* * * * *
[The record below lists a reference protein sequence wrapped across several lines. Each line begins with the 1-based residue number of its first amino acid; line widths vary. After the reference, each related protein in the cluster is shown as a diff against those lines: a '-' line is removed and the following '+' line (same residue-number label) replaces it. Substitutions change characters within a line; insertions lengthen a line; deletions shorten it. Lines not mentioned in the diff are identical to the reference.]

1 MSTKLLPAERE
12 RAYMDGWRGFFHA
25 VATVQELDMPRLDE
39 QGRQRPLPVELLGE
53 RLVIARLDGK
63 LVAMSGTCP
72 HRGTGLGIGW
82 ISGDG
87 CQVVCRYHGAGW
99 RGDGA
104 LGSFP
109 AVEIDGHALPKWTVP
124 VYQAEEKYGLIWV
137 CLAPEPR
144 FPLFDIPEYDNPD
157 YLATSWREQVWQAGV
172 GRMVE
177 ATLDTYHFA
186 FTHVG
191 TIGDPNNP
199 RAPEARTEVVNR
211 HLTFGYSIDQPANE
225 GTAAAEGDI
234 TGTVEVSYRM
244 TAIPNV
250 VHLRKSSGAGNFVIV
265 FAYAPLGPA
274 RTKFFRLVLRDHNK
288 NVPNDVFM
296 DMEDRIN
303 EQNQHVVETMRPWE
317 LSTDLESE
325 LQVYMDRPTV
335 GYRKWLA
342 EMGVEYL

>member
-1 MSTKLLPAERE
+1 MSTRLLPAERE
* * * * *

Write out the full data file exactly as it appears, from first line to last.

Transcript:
[The record below lists a reference protein sequence wrapped across several lines. Each line begins with the 1-based residue number of its first amino acid; line widths vary. After the reference, each related protein in the cluster is shown as a diff against those lines: a '-' line is removed and the following '+' line (same residue-number label) replaces it. Substitutions change characters within a line; insertions lengthen a line; deletions shorten it. Lines not mentioned in the diff are identical to the reference.]

1 MSTKLLPAERE
12 RAYMDGWRGFFHA
25 VATVQELDMPRLDE
39 QGRQRPLPVELLGE
53 RLVIARLDGK
63 LVAMSGTCP
72 HRGTGLGIGW
82 ISGDG
87 CQVVCRYHGAGW
99 RGDGA
104 LGSFP
109 AVEIDGHALPKWTVP
124 VYQAEEKYGLIWV
137 CLAPEPR
144 FPLFDIPEYDNPD
157 YLATSWREQVWQAGV
172 GRMVE
177 ATLDTYHFA
186 FTHVG
191 TIGDPNNP
199 RAPEARTEVVNR
211 HLTFGYSIDQPANE
225 GTAAAEGDI
234 TGTVEVSYRM
244 TAIPNV
250 VHLRKSSGAGNFVIV
265 FAYAPLGPA
274 RTKFFRLVLRDHNK
288 NVPNDVFM
296 DMEDRIN
303 EQNQHVVETMRPWE
317 LSTDLESE
325 LQVYMDRPTV
335 GYRKWLA
342 EMGVEYL

>member
-1 MSTKLLPAERE
+1 MSTRLLPAERE